Presentation_1_Citrate as Cost-Efficient NADPH Regenerating Agent.pdf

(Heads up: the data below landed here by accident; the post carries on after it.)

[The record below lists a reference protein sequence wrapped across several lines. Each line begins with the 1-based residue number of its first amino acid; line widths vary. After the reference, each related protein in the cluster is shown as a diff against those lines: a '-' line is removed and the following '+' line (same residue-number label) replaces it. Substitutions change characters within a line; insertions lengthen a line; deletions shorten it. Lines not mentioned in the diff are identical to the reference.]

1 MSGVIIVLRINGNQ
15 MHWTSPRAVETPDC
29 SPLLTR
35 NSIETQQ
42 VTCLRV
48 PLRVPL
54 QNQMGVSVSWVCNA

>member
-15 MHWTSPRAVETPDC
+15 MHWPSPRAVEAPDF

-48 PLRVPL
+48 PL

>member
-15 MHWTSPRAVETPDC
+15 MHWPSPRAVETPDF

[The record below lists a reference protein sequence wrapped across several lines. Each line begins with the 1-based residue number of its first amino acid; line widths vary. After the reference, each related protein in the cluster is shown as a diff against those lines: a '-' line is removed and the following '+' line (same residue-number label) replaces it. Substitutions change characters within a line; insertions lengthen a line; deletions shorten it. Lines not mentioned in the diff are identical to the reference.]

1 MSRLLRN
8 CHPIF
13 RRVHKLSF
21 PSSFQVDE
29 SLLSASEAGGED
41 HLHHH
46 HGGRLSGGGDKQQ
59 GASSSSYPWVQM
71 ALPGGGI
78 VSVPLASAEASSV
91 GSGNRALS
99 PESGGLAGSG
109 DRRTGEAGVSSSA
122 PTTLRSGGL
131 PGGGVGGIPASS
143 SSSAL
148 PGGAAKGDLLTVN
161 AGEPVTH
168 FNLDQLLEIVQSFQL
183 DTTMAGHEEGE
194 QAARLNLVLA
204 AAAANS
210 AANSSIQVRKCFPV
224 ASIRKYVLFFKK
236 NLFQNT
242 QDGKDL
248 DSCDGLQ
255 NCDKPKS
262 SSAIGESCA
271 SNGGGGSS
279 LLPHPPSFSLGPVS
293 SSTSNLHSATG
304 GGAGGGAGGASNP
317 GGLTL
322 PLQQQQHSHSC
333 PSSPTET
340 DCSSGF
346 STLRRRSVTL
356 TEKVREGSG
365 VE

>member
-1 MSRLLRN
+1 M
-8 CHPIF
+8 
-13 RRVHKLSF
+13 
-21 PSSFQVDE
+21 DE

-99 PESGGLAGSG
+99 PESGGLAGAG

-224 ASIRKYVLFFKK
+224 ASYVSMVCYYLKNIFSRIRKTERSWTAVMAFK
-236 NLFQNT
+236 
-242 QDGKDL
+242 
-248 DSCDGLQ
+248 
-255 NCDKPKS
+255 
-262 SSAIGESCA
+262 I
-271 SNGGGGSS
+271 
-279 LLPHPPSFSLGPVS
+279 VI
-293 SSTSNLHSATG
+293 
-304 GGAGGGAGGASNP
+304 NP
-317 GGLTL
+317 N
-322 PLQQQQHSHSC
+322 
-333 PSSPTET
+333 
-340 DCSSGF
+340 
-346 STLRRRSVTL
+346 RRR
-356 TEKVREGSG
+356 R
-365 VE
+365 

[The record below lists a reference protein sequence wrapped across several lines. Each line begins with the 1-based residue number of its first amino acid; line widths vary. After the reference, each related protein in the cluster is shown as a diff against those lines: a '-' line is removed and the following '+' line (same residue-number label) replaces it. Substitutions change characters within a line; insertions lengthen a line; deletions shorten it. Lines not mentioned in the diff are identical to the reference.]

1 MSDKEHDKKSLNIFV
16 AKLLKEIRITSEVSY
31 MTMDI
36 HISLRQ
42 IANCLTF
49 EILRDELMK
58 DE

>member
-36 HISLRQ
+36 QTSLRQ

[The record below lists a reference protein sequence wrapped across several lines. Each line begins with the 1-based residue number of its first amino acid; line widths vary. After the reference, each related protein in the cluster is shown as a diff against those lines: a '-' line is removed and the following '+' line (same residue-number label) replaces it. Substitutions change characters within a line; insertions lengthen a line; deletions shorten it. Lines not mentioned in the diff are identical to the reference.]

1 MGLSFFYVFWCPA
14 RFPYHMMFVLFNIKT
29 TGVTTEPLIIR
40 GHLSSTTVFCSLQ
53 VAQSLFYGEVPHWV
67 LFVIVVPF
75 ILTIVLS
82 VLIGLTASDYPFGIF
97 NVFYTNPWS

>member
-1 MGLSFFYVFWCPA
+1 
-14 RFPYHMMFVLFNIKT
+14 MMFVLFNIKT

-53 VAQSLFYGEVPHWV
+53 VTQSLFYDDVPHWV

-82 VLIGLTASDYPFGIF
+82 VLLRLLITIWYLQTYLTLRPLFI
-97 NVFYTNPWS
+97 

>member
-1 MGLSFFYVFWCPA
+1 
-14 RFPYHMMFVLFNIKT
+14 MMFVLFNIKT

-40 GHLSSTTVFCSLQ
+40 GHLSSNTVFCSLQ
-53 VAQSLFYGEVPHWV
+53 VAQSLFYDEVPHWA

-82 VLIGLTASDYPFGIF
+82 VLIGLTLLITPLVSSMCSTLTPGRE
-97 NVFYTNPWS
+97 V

The economically efficient utilization of NAD(P)H-dependent enzymes requires the regeneration of consumed reduction equivalents. Classically, this is done by substrate supplementation, and if necessary by addition of one or more enzymes. The simplest method thereof is whole cell NADPH regeneration. In this context we now present an easy-to-apply whole cell cofactor regeneration approach, which can especially be used in screening applications. Simply by applying citrate to a buffer or directly using citrate/-phosphate buffer NADPH can be regenerated by native enzymes of the TCA cycle, practically present in all aerobic living organisms. Apart from viable-culturable cells, this regeneration approach can also be applied with lyophilized cells and even crude cell extracts. This is exemplarily shown for the synthesis of 1-phenylethanol from acetophenone with several oxidoreductases. The mechanism of NADPH regeneration by TCA cycle enzymes was further investigated by a transient isotopic labeling experiment feeding [1,5-13C]citrate. This revealed that the regeneration mechanism can further be optimized by genetic modification of two competing internal citrate metabolism pathways, the glyoxylate shunt, and the glutamate dehydrogenase.